Infinitive of Purpose — Examples and Worksheet

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Candace Osmond

Candace Osmond studied Advanced Writing & Editing Essentials at MHC. She’s been an International and USA TODAY Bestselling Author for over a decade. And she’s worked as an Editor for several mid-sized publications. Candace has a keen eye for content editing and a high degree of expertise in Fiction.

Our actions almost always have intentions behind them. But how do we express these purposes in English? That’s where the infinitive of purpose enters!

“I am studying to be a doctor” is an example of a sentence with an infinitive of purpose. Keep reading to learn the definition and examples of the infinitive of purpose of to-infinitive as I go through everything you need to know.

The Infinitive of Purpose

httpsgrammarist.comgrammarinfinitive of purpose

The to-infinitive is used to express purpose. It is a shorter version of “in order to” and “so as.” Here are some examples.

  • I’m calling in order to inform you that your special delivery is on its way.
    • I’m calling to inform you that your special delivery is on its way.
  • I went to the party so as to see him.
    • I went to the party to see him.
  • You need a grade of at least 60% in order to pass.
    • You need a grade of at least 70% to pass.

The to-infinitive form stays the same no matter the tense of the main verb. For example:

  • Future simple: I will sleep early to feel refreshed tomorrow.
  • Past simple: I went to the store to buy milk.

Only use the infinitive of purpose if the action doer expressed by the infinitive is also the subject of the main clause. But if the subjects are different, the best alternative is so that. For example:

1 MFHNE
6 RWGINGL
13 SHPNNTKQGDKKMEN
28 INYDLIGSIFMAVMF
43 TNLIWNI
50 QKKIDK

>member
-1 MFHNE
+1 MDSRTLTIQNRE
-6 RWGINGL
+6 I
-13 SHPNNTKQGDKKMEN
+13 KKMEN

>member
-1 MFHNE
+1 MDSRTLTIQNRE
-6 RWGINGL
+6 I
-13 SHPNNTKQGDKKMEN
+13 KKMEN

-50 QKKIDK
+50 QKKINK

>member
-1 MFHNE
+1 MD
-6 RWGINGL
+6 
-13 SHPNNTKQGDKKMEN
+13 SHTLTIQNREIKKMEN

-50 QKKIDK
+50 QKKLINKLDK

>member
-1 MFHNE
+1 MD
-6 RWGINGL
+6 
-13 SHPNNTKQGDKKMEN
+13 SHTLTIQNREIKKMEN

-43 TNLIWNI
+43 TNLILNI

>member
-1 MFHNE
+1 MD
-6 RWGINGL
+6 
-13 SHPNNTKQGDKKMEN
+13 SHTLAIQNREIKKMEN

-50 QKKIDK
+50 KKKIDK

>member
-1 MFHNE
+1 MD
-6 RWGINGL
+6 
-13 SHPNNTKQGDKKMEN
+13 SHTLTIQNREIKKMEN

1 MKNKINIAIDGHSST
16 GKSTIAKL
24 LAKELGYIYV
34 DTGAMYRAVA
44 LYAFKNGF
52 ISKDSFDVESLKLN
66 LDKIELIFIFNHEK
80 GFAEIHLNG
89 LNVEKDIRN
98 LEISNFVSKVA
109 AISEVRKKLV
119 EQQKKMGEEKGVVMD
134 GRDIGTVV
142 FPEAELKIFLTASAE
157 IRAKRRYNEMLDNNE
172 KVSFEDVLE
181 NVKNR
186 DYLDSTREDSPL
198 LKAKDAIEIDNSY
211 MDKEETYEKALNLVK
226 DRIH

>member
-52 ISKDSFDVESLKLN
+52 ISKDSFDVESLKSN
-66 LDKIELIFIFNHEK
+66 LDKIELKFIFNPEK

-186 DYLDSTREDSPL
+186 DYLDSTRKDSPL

• My parents enrolled me in a university so that I could be a lawyer.
  • She left the windows open so that the room would stay breezy.

We can also use in order + that-clause in a more formal context. For example:

  • The organization is doing its best in order that all appointments may be dealt with efficiently.

Negative Infinitive of Purpose 

The examples above show the infinitive of purpose in a positive form. When formulating an infinitive of purpose in negative form, we use not + to-infinitive. For example:

  • I told him not to eat the cake before dinner.

We can also use so as + not + to-infinitive and in order + not + to-infinitive. For example:

  • He wore his eyeglasses so as not to experience eye strain.
  • She woke up early in order not to miss the bus.

Let’s Review

The structure of “infinitive of purpose” or to-infinitive says why the subject is doing something. But if the subject is different from the doer, we use so that. In more formal contexts, we may use in order to, so as, and in order that.